note demonetisation

How demonetisation has hit book sales (and what might happen at next month’s book fairs)

Still, everyone is hoping that dedicated readers won’t stop reading permanently.

In this season of frenetic literary activity, featuring book launches, literature festivals and book fairs, demonetisation has stomped in as the grinch who stole Christmas. Everyone knows the effects of Prime Minister Narendra Modi’s move to scrap high value notes overnight. One of the lesser-known victims is the business of books.

Publishers, distributers and booksellers are all feeling the pinch after over a month of dealing with the cash crunch. A reading of the latest Nielsen Bookscan ratings is all you need to figure the scale of loss in publishing, a sales team executive from Penguin-Random House tells Scroll.in. “As per the analysis of last four weeks, the total consumer market is down by 35% year-on-year,” he said.

Other publishers are observing even steeper drops. “Distributors have reported a 50% decline in sales in the first four weeks after demonetisation, though things seem to be looking up a bit now,” said Yogesh Sharma, VP, Sales and Marketing, Bloomsbury India. “But our sales to distributors for books that sell regularly are down by 20% so far in December.” The impact is deeper in Tier 2 and Tier 3 towns, where transactions by credit or debit cards and digital wallets are not popular, says Arup Bose, Publisher, Srishti Publishers & Distributors.

Books in regional languages, which depend more on cash transactions at every level of production, have been hit worse. Tridib Chatterjee, honorary general secretary, Publishers and Booksellers Guild, Kolkata, has said to news agencies that if the dismal turnout at smaller book fairs seen in the last couple of weeks is anything to go by, he is worried about the production of books, reprinting, and, more urgently, the mood and sales at the upcoming Kolkata Book Fair scheduled for late January. “Publishers are likely to bring out only one-fifth of their titles,” he said.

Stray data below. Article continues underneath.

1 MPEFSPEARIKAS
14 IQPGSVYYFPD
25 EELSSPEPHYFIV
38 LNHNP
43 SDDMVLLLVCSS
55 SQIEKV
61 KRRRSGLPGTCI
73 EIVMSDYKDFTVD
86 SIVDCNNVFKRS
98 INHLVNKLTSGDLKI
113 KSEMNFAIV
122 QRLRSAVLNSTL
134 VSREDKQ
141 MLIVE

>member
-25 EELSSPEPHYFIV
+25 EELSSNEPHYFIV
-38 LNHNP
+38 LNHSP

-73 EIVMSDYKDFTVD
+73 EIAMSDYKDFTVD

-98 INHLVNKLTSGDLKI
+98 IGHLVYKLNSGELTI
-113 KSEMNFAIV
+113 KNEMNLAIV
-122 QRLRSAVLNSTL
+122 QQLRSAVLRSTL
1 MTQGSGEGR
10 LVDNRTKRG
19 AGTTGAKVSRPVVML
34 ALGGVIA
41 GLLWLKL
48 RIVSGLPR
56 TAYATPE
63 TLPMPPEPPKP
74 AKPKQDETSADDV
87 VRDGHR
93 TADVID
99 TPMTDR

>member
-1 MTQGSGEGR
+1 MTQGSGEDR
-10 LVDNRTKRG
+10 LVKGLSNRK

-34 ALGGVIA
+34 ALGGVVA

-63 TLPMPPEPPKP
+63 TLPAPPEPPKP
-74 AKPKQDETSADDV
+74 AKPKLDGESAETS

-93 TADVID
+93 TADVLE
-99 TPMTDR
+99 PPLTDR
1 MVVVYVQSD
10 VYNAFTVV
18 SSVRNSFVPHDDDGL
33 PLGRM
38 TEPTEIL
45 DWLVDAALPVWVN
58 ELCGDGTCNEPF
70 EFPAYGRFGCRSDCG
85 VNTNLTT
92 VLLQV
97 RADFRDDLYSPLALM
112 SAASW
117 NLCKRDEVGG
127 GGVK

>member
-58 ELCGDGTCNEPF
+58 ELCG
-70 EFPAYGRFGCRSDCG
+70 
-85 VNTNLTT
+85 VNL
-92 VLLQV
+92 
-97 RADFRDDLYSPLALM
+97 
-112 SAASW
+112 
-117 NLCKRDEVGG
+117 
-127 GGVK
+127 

Books aren’t important now

Since November 9, buying a book has become what booksellers call “unnecessary” for many who have other pressing matters at hand, such as standing in endless queues at the bank in the hope of some cash. And often returning home with none. Doling out a couple of tenners for parking tickets has been causing much heartache, never mind a couple of hundreds for a book, which can easily be put off for a less tense time.

“Books are not a priority currently, and that has affected the mood in purchasing,” said Bose. “Of course, loyal readers will continue to buy their favourite authors’ new releases. But since most Indian fiction we publish is priced relatively low, between Rs 120 and Rs 200, it’s too small an amount for a customer to go through the whole process of paying with a card and entering bank details online.” This is why cash-on-delivery transactions are so popular with book-buyers, but at the moment those numbers have fallen for obvious reasons.

Online booksellers have tried to bounce back after freezing the COD option for a couple of days. “While we saw limited short-term impact due to the recent currency change announcement, we have already tremendous customer response in adopting electronic payment methods at delivery with 10x growth in electronic payments at the doorstep,” claimed an Amazon spokesperson on email. Perhaps. Still, Amazon reintroduced the COD option on November 11.

Even as book sales show some signs of limping back to earlier levels, booksellers are being cautious, expecting the recovery to take five or six months. “Though our customers are happy to pay with their cards, we are seeing fewer walk-ins, down by about 15%-20%,” said Mirza Afsar Baig of the popular bookstore Midlands in South Delhi. “Of those who are paying for books in cash, giving the balance back is an issue. Stock procurement has slowed. We are being more careful about how much and what we are acquiring.”

Some booksellers have even been considering buying smaller denominations of currency in the black market to keep business afloat. While bestsellers are continuing to do decent business, readers are being less experimental in picking books. “If regular readers were buying four books a month, now they are buying two, and telling themselves that they will save the rest for next month,” observed Arup Bose of Srishti.